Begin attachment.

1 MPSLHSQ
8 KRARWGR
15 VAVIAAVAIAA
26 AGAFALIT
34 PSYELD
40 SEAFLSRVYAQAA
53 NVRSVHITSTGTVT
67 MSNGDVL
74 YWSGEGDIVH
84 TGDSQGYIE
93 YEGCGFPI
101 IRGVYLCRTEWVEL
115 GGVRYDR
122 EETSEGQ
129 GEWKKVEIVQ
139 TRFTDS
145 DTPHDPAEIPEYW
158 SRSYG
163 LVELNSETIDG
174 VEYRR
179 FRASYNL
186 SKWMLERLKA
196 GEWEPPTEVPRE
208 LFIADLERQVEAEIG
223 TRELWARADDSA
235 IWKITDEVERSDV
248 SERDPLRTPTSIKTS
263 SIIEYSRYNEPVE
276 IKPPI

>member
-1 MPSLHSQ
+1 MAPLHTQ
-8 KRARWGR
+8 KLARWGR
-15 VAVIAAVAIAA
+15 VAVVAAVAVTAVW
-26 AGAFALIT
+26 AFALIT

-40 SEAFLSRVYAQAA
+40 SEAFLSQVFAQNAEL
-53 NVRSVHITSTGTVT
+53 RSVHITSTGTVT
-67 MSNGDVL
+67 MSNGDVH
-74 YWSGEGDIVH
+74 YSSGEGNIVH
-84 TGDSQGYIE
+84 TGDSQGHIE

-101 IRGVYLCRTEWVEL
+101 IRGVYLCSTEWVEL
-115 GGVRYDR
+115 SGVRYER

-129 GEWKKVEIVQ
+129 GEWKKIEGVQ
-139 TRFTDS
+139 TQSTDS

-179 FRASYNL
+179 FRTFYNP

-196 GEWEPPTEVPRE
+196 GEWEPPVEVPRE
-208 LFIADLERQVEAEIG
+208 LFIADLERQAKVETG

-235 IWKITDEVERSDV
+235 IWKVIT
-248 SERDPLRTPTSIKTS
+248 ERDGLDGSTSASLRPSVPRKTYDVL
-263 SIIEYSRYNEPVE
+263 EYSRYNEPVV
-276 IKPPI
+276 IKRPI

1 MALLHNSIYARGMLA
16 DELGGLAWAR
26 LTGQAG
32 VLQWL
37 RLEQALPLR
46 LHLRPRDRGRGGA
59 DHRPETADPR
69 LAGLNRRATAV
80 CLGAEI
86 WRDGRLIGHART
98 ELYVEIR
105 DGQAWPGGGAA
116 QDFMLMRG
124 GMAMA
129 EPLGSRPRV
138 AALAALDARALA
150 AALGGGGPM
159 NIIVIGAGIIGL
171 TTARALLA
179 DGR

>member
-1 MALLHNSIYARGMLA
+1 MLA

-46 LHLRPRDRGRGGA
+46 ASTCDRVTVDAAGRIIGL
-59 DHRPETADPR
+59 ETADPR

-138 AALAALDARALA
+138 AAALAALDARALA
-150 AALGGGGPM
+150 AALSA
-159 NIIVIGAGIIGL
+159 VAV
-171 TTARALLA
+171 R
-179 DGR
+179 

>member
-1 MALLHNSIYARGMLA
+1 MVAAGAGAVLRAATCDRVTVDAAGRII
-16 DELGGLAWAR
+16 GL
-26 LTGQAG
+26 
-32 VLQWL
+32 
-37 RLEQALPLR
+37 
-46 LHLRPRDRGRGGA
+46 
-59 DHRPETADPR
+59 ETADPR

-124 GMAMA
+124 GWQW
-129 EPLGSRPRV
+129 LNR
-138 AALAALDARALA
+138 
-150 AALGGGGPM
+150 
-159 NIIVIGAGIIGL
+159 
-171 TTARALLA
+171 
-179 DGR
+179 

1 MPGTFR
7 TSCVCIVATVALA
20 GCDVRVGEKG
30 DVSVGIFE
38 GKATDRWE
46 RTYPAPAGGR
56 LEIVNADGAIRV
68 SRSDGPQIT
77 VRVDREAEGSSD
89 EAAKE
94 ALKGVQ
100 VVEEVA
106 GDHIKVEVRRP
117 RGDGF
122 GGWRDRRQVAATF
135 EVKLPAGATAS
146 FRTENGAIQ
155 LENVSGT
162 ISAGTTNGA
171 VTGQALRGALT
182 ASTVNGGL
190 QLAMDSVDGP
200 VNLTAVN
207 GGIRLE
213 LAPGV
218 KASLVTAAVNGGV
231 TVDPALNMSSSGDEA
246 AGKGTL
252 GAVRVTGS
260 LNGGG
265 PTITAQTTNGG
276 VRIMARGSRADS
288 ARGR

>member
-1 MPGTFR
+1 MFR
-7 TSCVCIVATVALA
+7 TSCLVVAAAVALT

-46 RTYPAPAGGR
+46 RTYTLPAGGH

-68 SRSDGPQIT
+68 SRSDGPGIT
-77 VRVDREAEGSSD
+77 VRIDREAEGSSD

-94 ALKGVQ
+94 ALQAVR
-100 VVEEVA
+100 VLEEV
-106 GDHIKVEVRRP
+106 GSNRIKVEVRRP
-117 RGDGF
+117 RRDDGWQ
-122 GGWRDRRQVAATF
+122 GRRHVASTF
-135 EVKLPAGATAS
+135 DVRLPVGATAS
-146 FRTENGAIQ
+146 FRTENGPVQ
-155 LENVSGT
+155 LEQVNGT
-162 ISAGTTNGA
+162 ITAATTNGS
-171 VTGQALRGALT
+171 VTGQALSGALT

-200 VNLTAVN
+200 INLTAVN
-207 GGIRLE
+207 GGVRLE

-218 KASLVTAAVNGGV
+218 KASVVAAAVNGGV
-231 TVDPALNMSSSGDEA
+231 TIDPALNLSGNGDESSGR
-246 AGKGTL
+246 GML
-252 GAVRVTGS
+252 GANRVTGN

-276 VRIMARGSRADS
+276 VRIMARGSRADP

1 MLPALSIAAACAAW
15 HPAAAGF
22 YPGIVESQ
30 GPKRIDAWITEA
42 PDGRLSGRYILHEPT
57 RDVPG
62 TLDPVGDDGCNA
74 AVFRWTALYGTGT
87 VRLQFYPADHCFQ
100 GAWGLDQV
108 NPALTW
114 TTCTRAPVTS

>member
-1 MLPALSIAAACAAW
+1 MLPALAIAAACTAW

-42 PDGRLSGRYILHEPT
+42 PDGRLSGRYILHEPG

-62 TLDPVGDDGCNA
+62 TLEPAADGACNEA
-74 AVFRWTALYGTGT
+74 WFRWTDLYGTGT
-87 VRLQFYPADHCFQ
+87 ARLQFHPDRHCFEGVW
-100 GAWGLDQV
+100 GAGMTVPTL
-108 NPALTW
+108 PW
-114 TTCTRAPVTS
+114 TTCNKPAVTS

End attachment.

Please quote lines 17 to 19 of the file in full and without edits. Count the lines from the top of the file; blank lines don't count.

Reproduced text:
145 DTPHDPAEIPEYW
158 SRSYG
163 LVELNSETIDG